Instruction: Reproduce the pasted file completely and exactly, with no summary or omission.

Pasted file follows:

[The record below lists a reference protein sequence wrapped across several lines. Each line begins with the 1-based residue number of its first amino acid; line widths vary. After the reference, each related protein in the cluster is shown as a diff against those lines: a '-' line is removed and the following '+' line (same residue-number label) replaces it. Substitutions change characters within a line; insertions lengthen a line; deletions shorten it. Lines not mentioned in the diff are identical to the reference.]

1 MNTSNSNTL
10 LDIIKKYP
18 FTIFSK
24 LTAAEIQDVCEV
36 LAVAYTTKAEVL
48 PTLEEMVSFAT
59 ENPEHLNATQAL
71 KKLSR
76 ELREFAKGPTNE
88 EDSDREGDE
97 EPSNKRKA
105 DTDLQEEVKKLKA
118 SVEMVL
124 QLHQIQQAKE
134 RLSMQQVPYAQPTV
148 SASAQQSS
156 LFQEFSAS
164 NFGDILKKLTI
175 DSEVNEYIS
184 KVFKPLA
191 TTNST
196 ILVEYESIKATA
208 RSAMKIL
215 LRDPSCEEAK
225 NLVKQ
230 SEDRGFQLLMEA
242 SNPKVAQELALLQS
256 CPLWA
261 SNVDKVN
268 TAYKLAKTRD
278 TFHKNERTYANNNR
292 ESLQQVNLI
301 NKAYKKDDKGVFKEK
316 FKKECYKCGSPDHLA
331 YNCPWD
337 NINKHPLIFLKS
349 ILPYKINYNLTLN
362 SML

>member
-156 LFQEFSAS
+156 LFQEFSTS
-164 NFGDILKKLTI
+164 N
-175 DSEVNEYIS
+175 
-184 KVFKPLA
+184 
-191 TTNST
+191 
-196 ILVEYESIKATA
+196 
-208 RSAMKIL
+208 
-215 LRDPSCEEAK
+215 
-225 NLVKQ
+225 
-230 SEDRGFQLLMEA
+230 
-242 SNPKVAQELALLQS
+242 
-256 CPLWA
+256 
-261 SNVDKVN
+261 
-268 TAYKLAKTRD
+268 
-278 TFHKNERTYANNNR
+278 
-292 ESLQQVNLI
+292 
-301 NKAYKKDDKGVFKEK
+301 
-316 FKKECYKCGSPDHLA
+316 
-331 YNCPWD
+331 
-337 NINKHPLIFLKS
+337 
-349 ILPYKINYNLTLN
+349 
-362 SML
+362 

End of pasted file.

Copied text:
[The record below lists a reference protein sequence wrapped across several lines. Each line begins with the 1-based residue number of its first amino acid; line widths vary. After the reference, each related protein in the cluster is shown as a diff against those lines: a '-' line is removed and the following '+' line (same residue-number label) replaces it. Substitutions change characters within a line; insertions lengthen a line; deletions shorten it. Lines not mentioned in the diff are identical to the reference.]

1 MNTSNSNTL
10 LDIIKKYP
18 FTIFSK
24 LTAAEIQDVCEV
36 LAVAYTTKAEVL
48 PTLEEMVSFAT
59 ENPEHLNATQAL
71 KKLSR
76 ELREFAKGPTNE
88 EDSDREGDE
97 EPSNKRKA
105 DTDLQEEVKKLKA
118 SVEMVL
124 QLHQIQQAKE
134 RLSMQQVPYAQPTV
148 SASAQQSS
156 LFQEFSAS
164 NFGDILKKLTI
175 DSEVNEYIS
184 KVFKPLA
191 TTNST
196 ILVEYESIKATA
208 RSAMKIL
215 LRDPSCEEAK
225 NLVKQ
230 SEDRGFQLLMEA
242 SNPKVAQELALLQS
256 CPLWA
261 SNVDKVN
268 TAYKLAKTRD
278 TFHKNERTYANNNR
292 ESLQQVNLI
301 NKAYKKDDKGVFKEK
316 FKKECYKCGSPDHLA
331 YNCPWD
337 NINKHPLIFLKS
349 ILPYKINYNLTLN
362 SML

>member
-156 LFQEFSAS
+156 LFQEFSTS
-164 NFGDILKKLTI
+164 N
-175 DSEVNEYIS
+175 
-184 KVFKPLA
+184 
-191 TTNST
+191 
-196 ILVEYESIKATA
+196 
-208 RSAMKIL
+208 
-215 LRDPSCEEAK
+215 
-225 NLVKQ
+225 
-230 SEDRGFQLLMEA
+230 
-242 SNPKVAQELALLQS
+242 
-256 CPLWA
+256 
-261 SNVDKVN
+261 
-268 TAYKLAKTRD
+268 
-278 TFHKNERTYANNNR
+278 
-292 ESLQQVNLI
+292 
-301 NKAYKKDDKGVFKEK
+301 
-316 FKKECYKCGSPDHLA
+316 
-331 YNCPWD
+331 
-337 NINKHPLIFLKS
+337 
-349 ILPYKINYNLTLN
+349 
-362 SML
+362 